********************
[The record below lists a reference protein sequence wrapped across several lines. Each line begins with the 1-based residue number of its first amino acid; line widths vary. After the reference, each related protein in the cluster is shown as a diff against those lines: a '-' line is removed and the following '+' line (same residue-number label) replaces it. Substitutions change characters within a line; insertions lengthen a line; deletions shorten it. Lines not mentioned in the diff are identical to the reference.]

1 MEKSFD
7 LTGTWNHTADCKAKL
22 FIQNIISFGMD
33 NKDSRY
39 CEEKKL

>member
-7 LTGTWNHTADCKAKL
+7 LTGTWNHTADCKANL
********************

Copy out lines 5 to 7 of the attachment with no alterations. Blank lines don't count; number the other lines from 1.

33 NKDSRY
39 CEEKKL

>member